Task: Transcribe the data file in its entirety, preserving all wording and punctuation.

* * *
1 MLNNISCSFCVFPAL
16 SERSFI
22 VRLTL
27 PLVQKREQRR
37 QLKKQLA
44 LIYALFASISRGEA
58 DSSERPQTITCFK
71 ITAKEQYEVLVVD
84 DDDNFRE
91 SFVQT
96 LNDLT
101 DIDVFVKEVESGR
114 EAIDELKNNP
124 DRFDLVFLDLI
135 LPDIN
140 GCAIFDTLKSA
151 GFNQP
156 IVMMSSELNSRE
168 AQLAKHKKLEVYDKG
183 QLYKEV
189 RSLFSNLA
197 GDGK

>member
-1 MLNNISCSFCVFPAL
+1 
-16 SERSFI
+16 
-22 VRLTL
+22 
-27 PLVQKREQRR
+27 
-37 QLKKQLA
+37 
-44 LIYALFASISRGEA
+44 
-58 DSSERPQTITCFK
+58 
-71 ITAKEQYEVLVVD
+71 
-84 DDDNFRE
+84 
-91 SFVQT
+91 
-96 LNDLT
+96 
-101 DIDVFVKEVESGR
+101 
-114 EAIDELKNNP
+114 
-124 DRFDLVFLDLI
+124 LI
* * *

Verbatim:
1 MLNNISCSFCVFPAL
16 SERSFI
22 VRLTL
27 PLVQKREQRR
37 QLKKQLA
44 LIYALFASISRGEA
58 DSSERPQTITCFK
71 ITAKEQYEVLVVD
84 DDDNFRE
91 SFVQT
96 LNDLT
101 DIDVFVKEVESGR
114 EAIDELKNNP
124 DRFDLVFLDLI
135 LPDIN
140 GCAIFDTLKSA
151 GFNQP
156 IVMMSSELNSRE
168 AQLAKHKKLEVYDKG
183 QLYKEV
189 RSLFSNLA
197 GDGK

>member
-1 MLNNISCSFCVFPAL
+1 
-16 SERSFI
+16 
-22 VRLTL
+22 
-27 PLVQKREQRR
+27 
-37 QLKKQLA
+37 
-44 LIYALFASISRGEA
+44 
-58 DSSERPQTITCFK
+58 
-71 ITAKEQYEVLVVD
+71 
-84 DDDNFRE
+84 
-91 SFVQT
+91 
-96 LNDLT
+96 
-101 DIDVFVKEVESGR
+101 
-114 EAIDELKNNP
+114 
-124 DRFDLVFLDLI
+124 LI